And at the banquet there are two names on the guest list:
First, the unconquerable, the Savior, the unquenchable, the Spirit, the unchangeable, the Father—and the name we must profess is Jesus. The other label, despite our libel and our slander, is fully able to get our nation back to livin’ to get the church back to lovin’ to get our world out of the scorched-earth mud because our name is forgiven.
Come and seek. Come and see.
All across the grieving world, the Christ holds his hands out: “Come buy wine and fresh milk without cost, without price.” But while these bones, dry and parched, reach for Jesus, we look around at devastation and ask, “How shall we now live?”
In the valley of ashes, we hear a great rattling as the bones that were battling join together— bone, flesh, and sinew, every joint held with glue— every part working properly. From the ashes we rise.
As with the clay he once formed, Yahweh fashions a new body. One arm equipped most for justice; the other, more for truth. This hand, equipped for mercy, that tongue, equipped to soothe. He empowers one foot to follow; he humbles this leg enough to lead— Yahweh forms us from every tribe, tongue, and nation, every color, stripe, and creed and burns away our strongholds— from the ashes we rise.
He pumps the bellows and stokes the coals and lights a holy flame; for us, he forges a heart of flesh and reignites us again. He names love as the stumbling block, recommissions service as our crown, hammers out his holy Word so we grasp heaven and bring it down. And though we may not know how to do this, even though we disagree, this new temple isn’t just me full of God; it’s God housed in we.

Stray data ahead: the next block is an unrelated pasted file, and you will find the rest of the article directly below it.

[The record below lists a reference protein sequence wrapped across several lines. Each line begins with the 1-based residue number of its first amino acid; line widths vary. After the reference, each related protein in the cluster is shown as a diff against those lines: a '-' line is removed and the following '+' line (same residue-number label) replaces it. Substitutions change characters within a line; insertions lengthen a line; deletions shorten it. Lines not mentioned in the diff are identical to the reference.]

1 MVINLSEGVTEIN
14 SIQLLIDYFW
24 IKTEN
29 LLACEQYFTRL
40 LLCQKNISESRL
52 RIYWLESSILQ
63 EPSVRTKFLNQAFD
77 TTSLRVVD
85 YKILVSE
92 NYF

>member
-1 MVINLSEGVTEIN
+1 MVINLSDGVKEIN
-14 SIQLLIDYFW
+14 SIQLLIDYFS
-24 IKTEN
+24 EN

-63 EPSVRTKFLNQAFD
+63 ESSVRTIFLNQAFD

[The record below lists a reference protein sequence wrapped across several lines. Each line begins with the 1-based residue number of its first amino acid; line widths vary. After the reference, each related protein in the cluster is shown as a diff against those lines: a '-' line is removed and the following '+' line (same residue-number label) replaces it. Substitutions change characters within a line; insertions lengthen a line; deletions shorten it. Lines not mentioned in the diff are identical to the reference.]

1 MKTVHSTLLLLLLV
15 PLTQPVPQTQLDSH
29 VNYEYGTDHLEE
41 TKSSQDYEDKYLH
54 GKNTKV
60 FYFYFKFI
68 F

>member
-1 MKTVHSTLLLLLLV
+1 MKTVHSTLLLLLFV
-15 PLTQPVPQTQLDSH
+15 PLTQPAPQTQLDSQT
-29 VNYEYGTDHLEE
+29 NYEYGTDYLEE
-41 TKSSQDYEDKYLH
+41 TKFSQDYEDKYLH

The church stands when we understand; from the ashes we rise. Because as we call ourselves “blessed Christians” and also “those with a wicked bent,” we will look to our head that is Jesus to remember why we’re sent. We will think the thoughts of God and look at others through his eyes, and speak his words of mercy. The cosmic battle wages in us, but we’ll respond as the One who’s wise—from the ashes wewill rise! We will see the down and out, the CEO, the angry, the terrorized, the journalist, the common man, the woman who took our prize, the family member who makes it hard to breathe, the victim who just cries, and we’ll set aside our roar of thunder and our earthquake reprise; we will bend to embrace all these who thirst and those we once despised and engage their ears with a whisper:
“Leave the war. Come to the banquet.”
Then the trees will clap their hands, the mountains will start to sing because the valley of ashes has come to new life— what was cut off and dry now sprouts green!
At the last, Yahweh dips his finger in the ashes— see, with this new body he isn’t quite done— He says, “Put a mark of peace on their foreheads. Ah! This one is my Son.”